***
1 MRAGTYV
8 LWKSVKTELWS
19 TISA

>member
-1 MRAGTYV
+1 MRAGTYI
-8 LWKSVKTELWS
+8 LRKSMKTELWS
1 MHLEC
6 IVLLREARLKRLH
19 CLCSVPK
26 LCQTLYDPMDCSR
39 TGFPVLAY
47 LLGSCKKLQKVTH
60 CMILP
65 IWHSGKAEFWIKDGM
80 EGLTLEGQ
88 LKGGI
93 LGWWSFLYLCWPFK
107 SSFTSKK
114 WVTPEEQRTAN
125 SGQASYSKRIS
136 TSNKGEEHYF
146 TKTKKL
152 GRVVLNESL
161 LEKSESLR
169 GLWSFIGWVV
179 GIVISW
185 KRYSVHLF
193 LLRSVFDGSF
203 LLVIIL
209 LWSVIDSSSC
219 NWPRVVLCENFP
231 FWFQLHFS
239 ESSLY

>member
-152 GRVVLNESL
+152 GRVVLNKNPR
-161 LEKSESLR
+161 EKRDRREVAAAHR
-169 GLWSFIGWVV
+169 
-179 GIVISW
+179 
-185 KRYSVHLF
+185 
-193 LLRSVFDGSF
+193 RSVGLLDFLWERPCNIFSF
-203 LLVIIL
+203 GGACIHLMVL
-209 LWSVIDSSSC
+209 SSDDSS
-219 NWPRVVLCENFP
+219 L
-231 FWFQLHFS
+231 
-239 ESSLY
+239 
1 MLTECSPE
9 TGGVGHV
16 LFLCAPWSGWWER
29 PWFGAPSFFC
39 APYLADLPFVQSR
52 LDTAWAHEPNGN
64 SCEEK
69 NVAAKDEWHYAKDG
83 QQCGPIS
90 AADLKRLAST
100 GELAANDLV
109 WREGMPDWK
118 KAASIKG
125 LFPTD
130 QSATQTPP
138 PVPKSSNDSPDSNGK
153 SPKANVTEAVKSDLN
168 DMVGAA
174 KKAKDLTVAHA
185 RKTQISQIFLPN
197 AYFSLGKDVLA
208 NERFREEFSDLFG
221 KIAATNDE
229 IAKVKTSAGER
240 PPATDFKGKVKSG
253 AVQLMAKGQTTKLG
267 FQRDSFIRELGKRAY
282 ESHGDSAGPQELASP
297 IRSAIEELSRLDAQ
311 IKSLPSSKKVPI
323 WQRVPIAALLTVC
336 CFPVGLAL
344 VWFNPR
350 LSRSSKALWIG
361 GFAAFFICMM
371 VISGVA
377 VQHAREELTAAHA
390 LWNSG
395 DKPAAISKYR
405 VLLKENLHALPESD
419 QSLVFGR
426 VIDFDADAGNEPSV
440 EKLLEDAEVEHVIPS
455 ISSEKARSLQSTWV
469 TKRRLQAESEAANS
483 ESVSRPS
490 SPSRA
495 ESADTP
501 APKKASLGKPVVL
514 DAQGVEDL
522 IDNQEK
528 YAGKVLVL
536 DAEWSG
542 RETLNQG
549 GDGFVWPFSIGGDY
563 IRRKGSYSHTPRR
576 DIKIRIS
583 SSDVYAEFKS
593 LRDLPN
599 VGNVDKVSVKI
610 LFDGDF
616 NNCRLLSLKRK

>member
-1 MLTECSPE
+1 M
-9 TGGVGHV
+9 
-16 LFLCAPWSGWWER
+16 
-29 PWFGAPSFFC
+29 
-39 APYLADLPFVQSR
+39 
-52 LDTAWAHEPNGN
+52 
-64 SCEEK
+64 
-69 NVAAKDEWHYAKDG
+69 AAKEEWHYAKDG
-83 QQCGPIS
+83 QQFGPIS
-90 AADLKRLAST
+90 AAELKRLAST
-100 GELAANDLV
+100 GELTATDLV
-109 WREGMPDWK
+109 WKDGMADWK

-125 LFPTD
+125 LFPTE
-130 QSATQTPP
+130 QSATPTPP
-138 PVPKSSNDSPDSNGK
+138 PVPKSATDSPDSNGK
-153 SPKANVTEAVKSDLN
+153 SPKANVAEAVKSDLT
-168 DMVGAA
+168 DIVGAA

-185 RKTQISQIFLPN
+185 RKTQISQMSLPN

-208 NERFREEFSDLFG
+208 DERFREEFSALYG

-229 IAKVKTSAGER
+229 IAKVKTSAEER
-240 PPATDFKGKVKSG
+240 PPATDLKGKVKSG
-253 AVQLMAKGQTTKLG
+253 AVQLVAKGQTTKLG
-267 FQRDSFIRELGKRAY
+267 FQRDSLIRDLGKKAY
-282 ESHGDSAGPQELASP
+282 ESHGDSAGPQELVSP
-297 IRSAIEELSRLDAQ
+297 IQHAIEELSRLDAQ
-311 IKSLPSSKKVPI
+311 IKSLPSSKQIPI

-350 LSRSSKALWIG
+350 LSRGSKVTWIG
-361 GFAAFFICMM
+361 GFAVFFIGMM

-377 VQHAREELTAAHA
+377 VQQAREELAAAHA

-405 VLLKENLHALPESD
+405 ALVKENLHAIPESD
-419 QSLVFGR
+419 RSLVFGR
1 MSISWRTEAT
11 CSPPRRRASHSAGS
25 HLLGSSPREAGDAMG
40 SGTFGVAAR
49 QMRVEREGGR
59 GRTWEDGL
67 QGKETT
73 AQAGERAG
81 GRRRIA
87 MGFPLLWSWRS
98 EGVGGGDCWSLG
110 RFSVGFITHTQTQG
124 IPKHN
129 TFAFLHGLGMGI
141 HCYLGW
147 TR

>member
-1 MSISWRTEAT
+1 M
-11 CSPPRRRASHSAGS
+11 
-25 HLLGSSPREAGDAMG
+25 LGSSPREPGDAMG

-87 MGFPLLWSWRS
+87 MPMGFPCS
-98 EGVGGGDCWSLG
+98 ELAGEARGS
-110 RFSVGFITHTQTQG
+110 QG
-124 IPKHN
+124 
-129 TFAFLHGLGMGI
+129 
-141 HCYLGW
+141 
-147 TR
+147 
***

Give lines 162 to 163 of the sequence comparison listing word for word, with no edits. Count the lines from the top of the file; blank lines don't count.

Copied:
-240 PPATDFKGKVKSG
+240 PPATDLKGKVKSG